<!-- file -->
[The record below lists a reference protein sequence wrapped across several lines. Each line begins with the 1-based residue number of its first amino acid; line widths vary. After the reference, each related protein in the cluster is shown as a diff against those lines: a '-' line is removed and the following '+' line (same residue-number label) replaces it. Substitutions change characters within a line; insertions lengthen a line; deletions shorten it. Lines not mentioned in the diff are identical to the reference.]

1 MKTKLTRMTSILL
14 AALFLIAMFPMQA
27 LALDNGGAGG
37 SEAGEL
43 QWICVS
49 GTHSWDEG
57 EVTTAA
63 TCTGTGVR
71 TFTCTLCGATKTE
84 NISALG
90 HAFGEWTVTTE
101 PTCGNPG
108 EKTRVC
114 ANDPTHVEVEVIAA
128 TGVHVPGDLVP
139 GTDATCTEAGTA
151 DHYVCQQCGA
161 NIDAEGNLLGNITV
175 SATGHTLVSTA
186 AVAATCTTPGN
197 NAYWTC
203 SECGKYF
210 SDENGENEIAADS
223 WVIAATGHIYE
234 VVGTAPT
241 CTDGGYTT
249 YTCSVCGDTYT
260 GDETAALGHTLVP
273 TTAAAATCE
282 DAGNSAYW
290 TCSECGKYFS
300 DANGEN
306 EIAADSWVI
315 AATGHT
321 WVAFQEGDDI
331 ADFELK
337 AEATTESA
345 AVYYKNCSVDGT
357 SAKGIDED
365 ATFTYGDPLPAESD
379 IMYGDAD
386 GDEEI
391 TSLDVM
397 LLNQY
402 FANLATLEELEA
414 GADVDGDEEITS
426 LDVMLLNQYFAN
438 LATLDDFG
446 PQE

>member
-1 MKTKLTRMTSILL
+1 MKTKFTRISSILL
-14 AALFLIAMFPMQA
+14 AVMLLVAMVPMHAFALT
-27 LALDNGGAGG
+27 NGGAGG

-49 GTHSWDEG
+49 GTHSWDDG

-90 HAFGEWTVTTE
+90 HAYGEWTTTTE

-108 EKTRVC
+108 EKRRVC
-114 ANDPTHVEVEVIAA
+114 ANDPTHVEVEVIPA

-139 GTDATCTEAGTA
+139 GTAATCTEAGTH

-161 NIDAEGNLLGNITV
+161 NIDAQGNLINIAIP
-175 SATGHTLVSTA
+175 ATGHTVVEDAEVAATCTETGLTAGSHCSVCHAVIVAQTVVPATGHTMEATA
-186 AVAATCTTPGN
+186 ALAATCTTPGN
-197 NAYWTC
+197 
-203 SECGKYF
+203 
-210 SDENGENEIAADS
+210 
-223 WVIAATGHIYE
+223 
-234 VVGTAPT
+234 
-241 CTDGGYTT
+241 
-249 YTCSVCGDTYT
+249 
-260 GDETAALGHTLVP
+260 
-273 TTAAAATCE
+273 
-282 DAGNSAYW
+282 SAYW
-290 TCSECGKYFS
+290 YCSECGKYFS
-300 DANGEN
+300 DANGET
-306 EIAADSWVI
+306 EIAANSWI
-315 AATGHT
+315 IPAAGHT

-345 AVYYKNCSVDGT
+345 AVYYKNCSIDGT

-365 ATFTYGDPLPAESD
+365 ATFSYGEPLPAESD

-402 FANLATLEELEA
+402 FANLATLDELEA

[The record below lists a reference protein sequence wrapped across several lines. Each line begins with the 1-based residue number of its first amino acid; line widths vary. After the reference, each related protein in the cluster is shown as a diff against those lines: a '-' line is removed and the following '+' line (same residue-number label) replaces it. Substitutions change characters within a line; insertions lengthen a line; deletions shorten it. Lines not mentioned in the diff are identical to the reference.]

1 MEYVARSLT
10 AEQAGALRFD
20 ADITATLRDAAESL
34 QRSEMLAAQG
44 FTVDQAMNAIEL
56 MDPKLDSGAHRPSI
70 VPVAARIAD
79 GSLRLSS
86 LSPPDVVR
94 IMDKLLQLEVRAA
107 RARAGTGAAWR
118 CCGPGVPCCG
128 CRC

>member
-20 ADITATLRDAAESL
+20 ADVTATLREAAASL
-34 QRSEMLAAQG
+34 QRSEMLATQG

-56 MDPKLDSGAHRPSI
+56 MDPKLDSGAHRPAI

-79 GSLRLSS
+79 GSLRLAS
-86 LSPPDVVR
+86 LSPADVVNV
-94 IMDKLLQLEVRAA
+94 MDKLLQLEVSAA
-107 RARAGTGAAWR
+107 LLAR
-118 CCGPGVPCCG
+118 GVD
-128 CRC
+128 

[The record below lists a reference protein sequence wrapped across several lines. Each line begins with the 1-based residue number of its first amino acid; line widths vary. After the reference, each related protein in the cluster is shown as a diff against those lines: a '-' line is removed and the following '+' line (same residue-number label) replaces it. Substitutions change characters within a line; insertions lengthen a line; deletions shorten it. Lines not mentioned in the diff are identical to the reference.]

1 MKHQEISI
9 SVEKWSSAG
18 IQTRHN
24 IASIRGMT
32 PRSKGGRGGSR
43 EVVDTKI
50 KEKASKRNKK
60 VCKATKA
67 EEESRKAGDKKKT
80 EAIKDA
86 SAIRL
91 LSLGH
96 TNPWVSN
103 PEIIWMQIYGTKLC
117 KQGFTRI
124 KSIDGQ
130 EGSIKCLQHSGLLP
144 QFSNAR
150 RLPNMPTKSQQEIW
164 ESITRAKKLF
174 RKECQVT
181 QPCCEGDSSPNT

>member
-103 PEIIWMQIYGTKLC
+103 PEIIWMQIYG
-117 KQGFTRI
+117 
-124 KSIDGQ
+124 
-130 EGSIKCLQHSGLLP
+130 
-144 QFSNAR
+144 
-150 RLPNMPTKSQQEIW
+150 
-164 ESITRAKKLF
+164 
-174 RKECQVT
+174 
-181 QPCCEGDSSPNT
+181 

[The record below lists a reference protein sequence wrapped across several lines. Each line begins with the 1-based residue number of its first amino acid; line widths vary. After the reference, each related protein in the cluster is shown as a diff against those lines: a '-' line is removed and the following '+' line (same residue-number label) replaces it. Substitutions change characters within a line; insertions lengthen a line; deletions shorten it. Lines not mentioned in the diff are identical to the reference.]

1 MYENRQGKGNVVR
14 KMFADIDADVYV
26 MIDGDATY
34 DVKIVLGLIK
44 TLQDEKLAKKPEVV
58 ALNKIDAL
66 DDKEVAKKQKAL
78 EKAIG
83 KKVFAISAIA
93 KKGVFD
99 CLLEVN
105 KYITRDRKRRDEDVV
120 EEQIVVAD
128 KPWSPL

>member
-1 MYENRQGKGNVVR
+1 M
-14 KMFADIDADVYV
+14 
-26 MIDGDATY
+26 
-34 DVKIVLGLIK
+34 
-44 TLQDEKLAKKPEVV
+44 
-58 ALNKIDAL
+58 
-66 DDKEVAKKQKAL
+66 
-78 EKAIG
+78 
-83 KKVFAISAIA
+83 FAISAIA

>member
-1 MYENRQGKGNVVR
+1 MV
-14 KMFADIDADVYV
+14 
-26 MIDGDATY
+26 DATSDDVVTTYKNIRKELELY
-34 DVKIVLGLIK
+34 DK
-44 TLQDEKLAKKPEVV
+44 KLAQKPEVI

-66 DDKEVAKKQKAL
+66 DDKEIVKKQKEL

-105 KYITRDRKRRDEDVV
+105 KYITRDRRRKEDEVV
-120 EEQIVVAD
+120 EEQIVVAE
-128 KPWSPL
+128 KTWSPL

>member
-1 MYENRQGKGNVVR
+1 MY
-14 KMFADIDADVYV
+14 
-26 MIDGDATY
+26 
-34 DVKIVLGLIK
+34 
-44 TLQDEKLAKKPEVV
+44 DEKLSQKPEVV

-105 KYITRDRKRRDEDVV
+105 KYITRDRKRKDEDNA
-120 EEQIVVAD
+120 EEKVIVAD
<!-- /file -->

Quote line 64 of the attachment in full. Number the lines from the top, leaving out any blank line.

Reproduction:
-114 ANDPTHVEVEVIAA